Phase two: Swapping the overheard Equations. This phase has one symbol time in the block 3. Since we assume the feedback delay is one block duration, the quantized channel vectors at symbol time and are available at the transmitter. Thus, the BS can transmit , i.e., , where and . The receiver observes

 yA[3] =h∗A1[3](^LB(uA,vA)[1]+^LA(uB,vB)[2]), yB[3] =h∗B1[3](^LB(uA,vA)[1]+^LA(uB,vB)[2]).

The transmission scheme is summarized in Fig. 1. Putting all these received equations together in matrix form, for receiver A we have

 ⎡⎢⎣yA[1]yA[2]yA[3]⎤⎥⎦=⎡⎢ ⎢⎣h∗A1[1]h∗A2[1]00h∗A1[3]^e⋆B1[1]h∗A1[3]^e⋆B2[1]⎤⎥ ⎥⎦[uAvA]+⎡⎢⎣00h∗A1[2]h∗A2[2]h∗A1[3]^e∗A1[2]h∗A1[3]^e∗A2[2]⎤⎥⎦[uBvB], (7)

rewritten in a simpler form as

 yA=⎡⎢⎣yA[1]yA[2]/|hA[2]|yA[3]/|hA1[3]|⎤⎥⎦=H∗A[uAvA]+I∗B[uBvB], (8)

where denotes the interference from transmitting symbols intended for receiver . This equation has an interference alignment interpretation. The received signal lies in the -dimensional vector space. The intended symbols and of receiver are sent along the vectors and respectively. The unintended symbols and are sent along the vectors and respectively.

If the quantization error is , then the quantized channel vector is in the same direction as the true channel vector and thus and are sent along the same direction. Therefore, by zero-forcing the interference, the receiver has interference-free dimensions. Also, due to the CSI broadcast from BS, the receiver knows the quantized channel vector of receiver . Therefore, the receiver A can recover its intended symbols and by solving two independent linear equations. Similarly, for the receiver , it also has interference-free dimensions and can recover its intended symbols and . All in all, we recover symbols using symbol times and thus degrees of freedom is achieved.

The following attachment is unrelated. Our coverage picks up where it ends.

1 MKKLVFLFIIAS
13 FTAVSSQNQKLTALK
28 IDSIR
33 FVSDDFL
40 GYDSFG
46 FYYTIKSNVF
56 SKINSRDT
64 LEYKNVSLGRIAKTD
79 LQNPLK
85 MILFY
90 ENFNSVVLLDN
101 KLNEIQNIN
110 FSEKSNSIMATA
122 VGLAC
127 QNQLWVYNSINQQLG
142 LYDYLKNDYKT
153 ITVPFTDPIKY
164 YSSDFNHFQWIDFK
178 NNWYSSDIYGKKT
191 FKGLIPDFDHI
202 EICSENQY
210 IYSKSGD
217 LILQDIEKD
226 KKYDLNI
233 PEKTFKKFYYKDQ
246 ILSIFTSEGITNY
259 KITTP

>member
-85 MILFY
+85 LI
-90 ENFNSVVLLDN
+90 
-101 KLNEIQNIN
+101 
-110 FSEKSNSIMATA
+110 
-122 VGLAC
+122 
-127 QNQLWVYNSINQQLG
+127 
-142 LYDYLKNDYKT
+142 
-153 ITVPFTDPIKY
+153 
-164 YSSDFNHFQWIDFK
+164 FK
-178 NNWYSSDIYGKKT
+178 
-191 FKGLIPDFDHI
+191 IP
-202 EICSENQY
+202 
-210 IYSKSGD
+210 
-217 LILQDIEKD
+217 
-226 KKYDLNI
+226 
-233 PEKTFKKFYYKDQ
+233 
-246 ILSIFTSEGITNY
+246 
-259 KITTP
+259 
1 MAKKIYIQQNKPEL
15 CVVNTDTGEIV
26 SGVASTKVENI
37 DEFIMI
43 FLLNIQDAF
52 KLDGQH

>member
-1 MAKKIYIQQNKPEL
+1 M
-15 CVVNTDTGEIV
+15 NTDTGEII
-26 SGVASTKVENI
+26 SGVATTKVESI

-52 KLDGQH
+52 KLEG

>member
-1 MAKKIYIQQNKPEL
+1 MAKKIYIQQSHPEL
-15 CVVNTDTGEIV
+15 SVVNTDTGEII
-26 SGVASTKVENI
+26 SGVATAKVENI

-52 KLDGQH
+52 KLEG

However, it is easy to see that with finite rate feedback, the quantization error is in general nonzero and thus less than degrees of freedom will be achieved in general.

Iv Main Results

In this section, the impact on the DoF of accounting for finite rate feedback is investigated for the MAT scheme, and then compared to single user and ZF transmission. We first start with the two user case, then move to three users and finally generalize to the user case. The proof techniques are essentially the same, but the details of the and cases are instructive to understand the general case.

Iv-a Two User Case, K=2

We first consider the two user case as introduced in Section III-D. The following lemma relates the multiplexing gain to the singular values of interference matrix .

Lemma 1.

For the two user case, the DoF with the MAT scheme is

 DoFMAT(2)=23−23(limP→∞E[log2(σ22)log2P]∨(−1)), (9)

where is the second largest singular value of .

Proof.

See Appendix -F.

From Lemma 1, we can derive the following theorem which relates the multiplexing gain to the quantization accuracy , which is the feedback rate per user per feedback interval.